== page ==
Her two older sisters, also to the manor born, apparently have had their ambitions either drowned in drink or discouraged by their father: the London-based lush Alice (Sarah Street) seems content to live with her husband Eamon (Tim Ruddy), a local Ballybeg man who now works as a probation officer in England; the eldest sister Judith, who was politically involved in the Battle of the Bogside (the 1969 clash between Catholic nationalist residents of Derry’s  Bogside neighborhood and the Royal Ulster Constabulary) and had a child by a Dutch reporter that she put in an orphanage--and now is her father’s caretaker. 


The district justice’s only son, Casimir (Tom Holcomb), is an eccentric living in Germany, supposedly with his wife and children, and working as a sausage maker.  Indeed, the family has never met his German wife Helga and his children.  And whether or not they are a figment of Casimir’s imagination is never quite pinned down. No question, however, that Casimir has suffered emotional abuse from his father, who cruelly told him at the tender age of nine:


“Had you been born down there, you’d have become the village idiot. Fortunately, for you, you were born here and we can absorb you.”


To round out the family picture, one must remember the mother, who preferred suicide to living under her husband’s tyranny.  Indeed, she is just one of the many ghosts who haunt Ballybeg Hall.


The representation of an American in the character of professor Tom Hoffnung is key to this play. Hoffnung, in fact, as he attempts to chronicle the Irish Catholic aristocracy in the years following the Catholic Emancipation (the Catholic Relief Act of 1829 granted political and civil rights to Catholics) heavily relies on facts as the basis for his book-in-progress. In sharp contrast to this, Casimir embodies the Irish imagination, spinning yarns about his family’s history with grand personages, much in keeping with the ancient Irish tradition of oral history.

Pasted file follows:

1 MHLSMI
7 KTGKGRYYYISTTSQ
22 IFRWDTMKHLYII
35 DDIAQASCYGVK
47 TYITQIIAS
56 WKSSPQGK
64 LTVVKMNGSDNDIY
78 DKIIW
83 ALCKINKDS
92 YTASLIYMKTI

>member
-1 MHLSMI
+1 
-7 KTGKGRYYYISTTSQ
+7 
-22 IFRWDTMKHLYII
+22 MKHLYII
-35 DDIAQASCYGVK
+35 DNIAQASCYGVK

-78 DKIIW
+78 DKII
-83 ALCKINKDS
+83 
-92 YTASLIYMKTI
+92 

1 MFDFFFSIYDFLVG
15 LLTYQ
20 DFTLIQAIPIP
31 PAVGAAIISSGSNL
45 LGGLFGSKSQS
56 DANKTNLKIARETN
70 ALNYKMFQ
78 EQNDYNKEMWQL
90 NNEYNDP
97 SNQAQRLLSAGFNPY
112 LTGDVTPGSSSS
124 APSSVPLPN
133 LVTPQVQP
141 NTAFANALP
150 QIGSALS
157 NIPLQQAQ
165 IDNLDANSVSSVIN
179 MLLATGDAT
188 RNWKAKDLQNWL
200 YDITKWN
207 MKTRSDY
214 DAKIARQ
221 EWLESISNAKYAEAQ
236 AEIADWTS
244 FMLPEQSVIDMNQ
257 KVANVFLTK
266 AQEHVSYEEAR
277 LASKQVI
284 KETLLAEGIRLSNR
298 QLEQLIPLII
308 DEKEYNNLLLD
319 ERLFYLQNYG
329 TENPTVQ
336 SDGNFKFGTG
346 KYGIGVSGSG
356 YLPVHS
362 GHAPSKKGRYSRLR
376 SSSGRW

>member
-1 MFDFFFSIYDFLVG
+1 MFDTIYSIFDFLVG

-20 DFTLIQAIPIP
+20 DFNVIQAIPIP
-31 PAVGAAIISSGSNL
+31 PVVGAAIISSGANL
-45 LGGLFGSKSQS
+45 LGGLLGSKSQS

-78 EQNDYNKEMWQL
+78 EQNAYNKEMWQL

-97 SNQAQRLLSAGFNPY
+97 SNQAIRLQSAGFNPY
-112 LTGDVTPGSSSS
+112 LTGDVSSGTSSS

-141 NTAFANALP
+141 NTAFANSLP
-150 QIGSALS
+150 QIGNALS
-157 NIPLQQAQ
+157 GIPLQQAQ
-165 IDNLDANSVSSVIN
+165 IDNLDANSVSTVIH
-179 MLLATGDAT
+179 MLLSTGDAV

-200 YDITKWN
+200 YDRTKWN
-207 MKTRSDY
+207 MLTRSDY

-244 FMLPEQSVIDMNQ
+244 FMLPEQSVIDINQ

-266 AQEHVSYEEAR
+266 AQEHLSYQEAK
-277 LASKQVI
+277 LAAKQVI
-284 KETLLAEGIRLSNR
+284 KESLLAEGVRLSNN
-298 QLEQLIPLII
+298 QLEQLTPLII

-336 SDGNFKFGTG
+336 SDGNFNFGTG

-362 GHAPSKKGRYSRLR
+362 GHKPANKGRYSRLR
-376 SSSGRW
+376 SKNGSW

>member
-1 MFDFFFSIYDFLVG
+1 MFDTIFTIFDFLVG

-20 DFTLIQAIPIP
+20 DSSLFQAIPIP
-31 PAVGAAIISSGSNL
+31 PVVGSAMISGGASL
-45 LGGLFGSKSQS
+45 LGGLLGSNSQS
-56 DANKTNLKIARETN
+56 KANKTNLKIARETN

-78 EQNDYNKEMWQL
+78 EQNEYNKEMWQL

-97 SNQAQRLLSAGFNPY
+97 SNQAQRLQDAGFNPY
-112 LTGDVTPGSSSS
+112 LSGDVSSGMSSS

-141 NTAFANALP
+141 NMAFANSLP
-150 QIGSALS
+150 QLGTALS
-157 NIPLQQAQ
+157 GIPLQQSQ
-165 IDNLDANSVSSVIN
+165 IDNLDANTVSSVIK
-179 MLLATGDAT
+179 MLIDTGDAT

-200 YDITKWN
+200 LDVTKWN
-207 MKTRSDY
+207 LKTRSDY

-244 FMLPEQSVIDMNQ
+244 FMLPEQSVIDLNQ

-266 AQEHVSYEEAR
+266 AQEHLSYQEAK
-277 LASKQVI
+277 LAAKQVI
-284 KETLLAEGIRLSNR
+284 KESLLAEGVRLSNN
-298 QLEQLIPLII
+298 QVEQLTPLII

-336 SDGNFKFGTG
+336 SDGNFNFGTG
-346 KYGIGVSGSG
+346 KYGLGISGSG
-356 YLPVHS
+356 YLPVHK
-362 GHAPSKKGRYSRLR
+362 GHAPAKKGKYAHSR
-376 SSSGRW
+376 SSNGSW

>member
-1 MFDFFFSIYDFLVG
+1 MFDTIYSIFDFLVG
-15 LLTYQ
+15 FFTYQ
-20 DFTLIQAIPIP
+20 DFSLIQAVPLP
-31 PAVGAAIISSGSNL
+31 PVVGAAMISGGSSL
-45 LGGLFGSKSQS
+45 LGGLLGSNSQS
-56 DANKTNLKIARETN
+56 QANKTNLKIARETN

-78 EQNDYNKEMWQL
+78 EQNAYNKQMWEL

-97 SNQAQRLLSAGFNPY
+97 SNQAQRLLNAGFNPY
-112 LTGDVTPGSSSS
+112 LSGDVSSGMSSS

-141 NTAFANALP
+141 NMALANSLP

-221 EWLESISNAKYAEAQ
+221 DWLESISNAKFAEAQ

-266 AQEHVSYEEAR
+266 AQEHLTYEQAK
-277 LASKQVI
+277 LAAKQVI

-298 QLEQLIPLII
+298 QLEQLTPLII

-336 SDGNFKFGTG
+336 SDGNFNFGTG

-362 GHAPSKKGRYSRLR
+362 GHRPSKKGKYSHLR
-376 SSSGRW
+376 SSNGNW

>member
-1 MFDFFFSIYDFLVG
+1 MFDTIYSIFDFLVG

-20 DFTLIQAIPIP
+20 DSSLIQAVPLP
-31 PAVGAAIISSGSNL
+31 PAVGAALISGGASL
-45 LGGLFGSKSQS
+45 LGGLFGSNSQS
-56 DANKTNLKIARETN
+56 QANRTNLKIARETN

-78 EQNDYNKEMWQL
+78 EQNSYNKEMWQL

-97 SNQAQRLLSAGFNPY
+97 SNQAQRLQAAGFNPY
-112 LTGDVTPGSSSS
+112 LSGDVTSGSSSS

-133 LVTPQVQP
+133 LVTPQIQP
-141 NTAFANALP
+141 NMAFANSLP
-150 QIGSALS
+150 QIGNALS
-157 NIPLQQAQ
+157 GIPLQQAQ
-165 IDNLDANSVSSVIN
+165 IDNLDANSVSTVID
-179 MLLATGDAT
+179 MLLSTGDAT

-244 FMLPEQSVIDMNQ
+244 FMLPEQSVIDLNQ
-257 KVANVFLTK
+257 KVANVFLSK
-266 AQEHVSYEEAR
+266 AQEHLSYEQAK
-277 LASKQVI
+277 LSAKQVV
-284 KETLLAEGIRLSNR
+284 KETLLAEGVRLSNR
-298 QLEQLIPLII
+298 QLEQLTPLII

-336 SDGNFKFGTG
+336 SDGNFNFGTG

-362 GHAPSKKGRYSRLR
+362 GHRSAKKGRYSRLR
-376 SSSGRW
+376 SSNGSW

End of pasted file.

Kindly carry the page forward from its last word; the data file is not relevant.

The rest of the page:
Casimir is fond of colorfully labeling his memories with inventive names like “the Bedtime Waltz” “McCormack Waltz” and so forth. However, when the professor eventually finds a glaring discrepancy in one of Casimir’s stories about the erstwhile visitors to Ballybeg Hall-- Yeats, Liszt, Chopin, Balzac, G. K. Chesterton, to mention a few—Casimir is suddenly at a loss for words. But as his brother-in-law Eamon wisely points out to Casimir, “There are certain things, certain truths, Casimir, that are beyond Tom’s kind of scrutiny.”



Meg Hennessy and Sarah Street. (Photo: Jeremy Daniel)


In a flashpoint of 18 months, Friel penned Aristocrats (1979), Faith Healer (1979), and Translations (1980)All considered major works, Aristocrats is the most Chekhovian of this trio, resonating with the Russian writer’s Three Sisters and The Cherry Orchard.


That said, Aristocrats isn’t a flawless drama. Friel uses the professor to achieve his dramatic goals in the play and then has him vanish from its intense emotional final scenes. But then all great writers sometimes nod, and Friel’s play about an intergenerational dysfunctional family should be seen, not at its weakest link, but for the complex portrait it limns of the Irish in the 70s.


Those theatergoers who yearn to understand more deeply the evolving Irish identity and why Friel is referred to as the “Irish Chekhov,” Aristocrats is an excellent starting point.  See it before it’s history.



Through March 3.

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Running time:  2 hour; 15 minutes with one intermission.